The Katharina Code (The Cold Case Quartet #1), by Jørn Lier Horst

Nine stars

I have always had great admiration for Jørn Lier Horst and his William Wisting series. A Norwegian homicide detective, Wisting seems able to pace himself through his investigations while always extracting just what is needed at the right time to solve a case and bring the perpetrator to justice. However, there are those cases that slip through the fingers, such as the one of Katharina Haugen. Wisting has never been able to solve it, but pulls out the case files each year on the anniversary of her disappearance. Now twenty-four years on, Wisting goes through the same routine: examining case notes, photos, and trying to crack a scribbled code that she left on her table before disappearing. Part of the annual process is to visit her husband, Martin, who remains lost without his wife. However, Martin is nowhere to be found when Wisting visits this year, adding curiosity to the number of other emotions rushing through him. When a detective from Kripos, the Norwegian national police service, pays Wisting a visit, there is something interesting to share. Another mysterious cold case, the disappearance of teenager Nadia Krogh many years ago, has new life. Re-evaluating the ransom note left by her apparent captors shows fingerprints belonging to Martin Haugen. Could there be a link here? Wisting’s daughter, Line, has been itching to get back to work as a journalist, unable to make her maternity leave pass fast enough. With the Krogh case returning to prominence, Line begins a podcast related to the crime, seeking to eke out new details that could open the case wide open. With Kripos wanting to observe Martin Haugen for the time being, Wisting helps extract information from the man he has come to know over the past two decades, in hopes of solving both cases. However, nothing is quite as easy as it seems and Wisting will have to find a way to lure the killer out. A masterful branch-off of Horst’s work, this ‘sub-series’ could get really interesting as series fans get to see William Wisting in a new light. A must-read for series fans and those who love a good Scandinavian police procedural as ‘noir’ as they come!

Jørn Lier Horst is one of the great Scandinavian police procedural writers I have had the pleasure to read over the years. His stories are well-paced and develop effectively for the reader, while also adding wonderfully colourful characters and strong plots. As a protagonist, William Wisting proves to be both entertaining and effective in his delivery as a superior sleuth. While not published in English (yet!), the first part of the series is said to develop in such a way that the reader can see a strong husband and equal partner in a great marriage, something that is hinted at in each book that has been translated and acts as a lingering backstory. His wife gone and children grown, Wisting works hard to put his work at the forefront of his life, compartmentalising the past that can no longer be changed. Wisting’s development comes in the form of chasing the killers that lurk in the shadows, as well as living life as a grandfather and effective parental helper to his daughter, Line. Others within the story find a way to make their mark, keeping the reader highly entertained. There is much to say about them, as they not only shape the entire series, but what is sure to be this collection of revisited cold cases. New ideas injected into old cases alongside Wisting’s strong and demanding approach can only help things move along effectively. I am looking forward to seeing what Horst has to offer and how these new faces will change the dynamic of a strong series. The story here is one that is by no means unique, but works so very well. Looking well into the past, Wisting is forced to come to terms with the limits on his detective abilities with a case that has stumped him. Even with fresh eyes, there are sometimes limits to what can be accomplished, until a spark ignites the entire investigation. With new pathways and potentially new approaches to old cases, Wisting and the rest of the group can retake control and put things to bed once and for all. I am eager to see how this quartet of cold case novels works and whether it will be the swan song for William Wisting, or breathe new life into this well-established detective. Hints of his retirement are embedded within this piece, so it will be interesting to see what comes of it after all four cold case novels have been completed. With a mix of shorter and elongated chapters, Horst pulls the reader into the story and then teases them as the pace quickens, heading towards a high-paced finale when all is revealed. I have said it before and will do so again, Horst’s work is not lessened by a translation. The fluidity of the work is still strong and seems almost to have been penned in English. There is no jolt or loss of intensity when moving from Norwegian to English, at least not that I can tell. Bring on more for the reader, as the teaser chapters at the end of the book hint at more cold cases that bring fresh sleuthing to long forgotten motives!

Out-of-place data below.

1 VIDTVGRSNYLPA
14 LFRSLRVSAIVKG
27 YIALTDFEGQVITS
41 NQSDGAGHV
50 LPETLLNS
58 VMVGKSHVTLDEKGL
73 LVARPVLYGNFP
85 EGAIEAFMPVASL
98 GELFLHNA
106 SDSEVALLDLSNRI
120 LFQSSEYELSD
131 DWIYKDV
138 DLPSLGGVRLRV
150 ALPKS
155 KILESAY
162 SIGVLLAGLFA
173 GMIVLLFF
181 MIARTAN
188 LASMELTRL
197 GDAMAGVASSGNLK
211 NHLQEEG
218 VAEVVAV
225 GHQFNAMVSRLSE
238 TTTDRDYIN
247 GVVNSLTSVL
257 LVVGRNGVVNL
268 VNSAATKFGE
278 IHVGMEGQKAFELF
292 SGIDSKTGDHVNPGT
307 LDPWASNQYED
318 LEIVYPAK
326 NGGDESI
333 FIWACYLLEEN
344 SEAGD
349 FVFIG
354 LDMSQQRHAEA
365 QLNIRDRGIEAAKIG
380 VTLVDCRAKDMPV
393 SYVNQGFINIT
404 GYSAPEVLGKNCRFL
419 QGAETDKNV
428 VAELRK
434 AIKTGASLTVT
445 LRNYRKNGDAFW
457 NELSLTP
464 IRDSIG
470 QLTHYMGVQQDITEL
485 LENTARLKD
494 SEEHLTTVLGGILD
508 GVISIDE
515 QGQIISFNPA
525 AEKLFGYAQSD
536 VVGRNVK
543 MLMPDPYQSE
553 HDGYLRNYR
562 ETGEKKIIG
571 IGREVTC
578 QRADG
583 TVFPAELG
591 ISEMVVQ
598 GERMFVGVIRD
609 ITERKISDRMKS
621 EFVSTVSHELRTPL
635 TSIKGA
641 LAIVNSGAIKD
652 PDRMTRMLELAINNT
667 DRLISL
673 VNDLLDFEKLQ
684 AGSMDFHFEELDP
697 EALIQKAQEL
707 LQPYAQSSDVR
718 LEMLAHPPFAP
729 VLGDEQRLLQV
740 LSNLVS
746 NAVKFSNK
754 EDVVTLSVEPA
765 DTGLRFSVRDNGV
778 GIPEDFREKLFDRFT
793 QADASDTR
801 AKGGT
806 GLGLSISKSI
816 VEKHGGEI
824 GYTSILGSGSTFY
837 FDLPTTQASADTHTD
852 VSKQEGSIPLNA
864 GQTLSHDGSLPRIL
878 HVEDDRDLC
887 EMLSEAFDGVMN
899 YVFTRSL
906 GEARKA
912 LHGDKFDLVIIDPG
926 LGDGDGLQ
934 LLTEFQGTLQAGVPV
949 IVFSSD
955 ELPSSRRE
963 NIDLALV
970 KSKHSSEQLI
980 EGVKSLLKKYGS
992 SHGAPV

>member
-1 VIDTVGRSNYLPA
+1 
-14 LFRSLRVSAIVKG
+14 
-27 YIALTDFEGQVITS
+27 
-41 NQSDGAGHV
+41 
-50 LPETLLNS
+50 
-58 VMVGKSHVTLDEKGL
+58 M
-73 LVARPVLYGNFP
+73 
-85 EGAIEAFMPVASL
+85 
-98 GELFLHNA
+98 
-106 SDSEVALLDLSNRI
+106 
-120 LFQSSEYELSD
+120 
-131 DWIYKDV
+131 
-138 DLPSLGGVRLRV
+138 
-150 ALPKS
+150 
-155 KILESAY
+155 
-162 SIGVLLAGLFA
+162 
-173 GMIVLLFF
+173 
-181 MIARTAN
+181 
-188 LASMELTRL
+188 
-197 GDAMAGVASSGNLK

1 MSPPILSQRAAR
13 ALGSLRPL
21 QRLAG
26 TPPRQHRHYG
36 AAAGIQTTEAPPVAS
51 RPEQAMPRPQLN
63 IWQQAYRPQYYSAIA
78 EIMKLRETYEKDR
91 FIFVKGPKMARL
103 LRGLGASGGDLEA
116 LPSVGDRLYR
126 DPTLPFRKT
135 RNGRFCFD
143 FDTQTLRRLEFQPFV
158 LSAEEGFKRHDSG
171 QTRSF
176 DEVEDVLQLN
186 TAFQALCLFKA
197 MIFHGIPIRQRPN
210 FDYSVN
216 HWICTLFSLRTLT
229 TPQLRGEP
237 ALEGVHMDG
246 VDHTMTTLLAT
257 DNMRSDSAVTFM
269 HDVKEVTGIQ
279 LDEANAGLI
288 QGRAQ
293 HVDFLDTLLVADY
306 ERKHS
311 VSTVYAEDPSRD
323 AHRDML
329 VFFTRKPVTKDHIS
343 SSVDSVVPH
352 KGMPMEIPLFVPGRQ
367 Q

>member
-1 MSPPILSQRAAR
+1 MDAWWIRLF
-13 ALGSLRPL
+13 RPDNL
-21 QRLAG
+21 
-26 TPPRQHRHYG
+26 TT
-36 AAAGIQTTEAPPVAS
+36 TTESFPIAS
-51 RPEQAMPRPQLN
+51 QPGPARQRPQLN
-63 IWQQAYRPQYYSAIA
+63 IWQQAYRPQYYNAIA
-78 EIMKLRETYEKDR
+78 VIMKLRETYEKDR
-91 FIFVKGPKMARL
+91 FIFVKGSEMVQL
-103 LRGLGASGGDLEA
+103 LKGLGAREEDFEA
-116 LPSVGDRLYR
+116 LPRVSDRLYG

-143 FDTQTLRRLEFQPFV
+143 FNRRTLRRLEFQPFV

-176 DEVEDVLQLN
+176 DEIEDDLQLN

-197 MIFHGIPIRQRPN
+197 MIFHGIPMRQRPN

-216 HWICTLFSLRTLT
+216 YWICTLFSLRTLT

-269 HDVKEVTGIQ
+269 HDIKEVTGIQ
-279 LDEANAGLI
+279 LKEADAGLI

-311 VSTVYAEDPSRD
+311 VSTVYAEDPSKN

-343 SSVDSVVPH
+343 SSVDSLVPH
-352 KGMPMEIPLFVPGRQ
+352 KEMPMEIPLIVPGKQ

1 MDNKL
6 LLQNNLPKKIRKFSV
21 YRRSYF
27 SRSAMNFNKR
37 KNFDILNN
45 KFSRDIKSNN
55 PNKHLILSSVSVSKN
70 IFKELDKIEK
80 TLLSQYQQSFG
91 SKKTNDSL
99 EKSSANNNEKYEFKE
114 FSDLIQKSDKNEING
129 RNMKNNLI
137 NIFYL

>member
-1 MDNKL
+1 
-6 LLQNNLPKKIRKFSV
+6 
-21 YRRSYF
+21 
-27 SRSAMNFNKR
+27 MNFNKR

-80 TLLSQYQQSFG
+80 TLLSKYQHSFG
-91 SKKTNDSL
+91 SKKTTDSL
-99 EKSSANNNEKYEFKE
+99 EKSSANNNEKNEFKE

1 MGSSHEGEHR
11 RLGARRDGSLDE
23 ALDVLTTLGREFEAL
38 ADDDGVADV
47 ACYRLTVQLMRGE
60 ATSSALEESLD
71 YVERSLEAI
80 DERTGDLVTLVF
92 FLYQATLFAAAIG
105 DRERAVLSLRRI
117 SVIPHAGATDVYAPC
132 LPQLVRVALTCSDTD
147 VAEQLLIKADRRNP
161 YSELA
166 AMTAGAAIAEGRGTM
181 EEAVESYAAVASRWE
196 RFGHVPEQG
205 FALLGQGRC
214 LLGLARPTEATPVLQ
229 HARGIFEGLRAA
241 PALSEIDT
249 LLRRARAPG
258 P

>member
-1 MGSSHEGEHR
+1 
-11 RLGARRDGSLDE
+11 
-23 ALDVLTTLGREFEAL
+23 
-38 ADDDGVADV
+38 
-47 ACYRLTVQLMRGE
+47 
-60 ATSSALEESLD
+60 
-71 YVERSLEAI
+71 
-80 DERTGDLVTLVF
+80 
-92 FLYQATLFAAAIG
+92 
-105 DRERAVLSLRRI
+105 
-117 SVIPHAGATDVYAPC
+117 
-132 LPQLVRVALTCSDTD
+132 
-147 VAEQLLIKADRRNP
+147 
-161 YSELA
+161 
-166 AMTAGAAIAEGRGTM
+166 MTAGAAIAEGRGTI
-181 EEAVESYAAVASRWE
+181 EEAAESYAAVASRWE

Kudos, Mr. Horst, for another winner. I am excited to see where you take your readers and hope you can lure new fans into this long developing series.

A Book for All Seasons, a different sort of Book Challenge: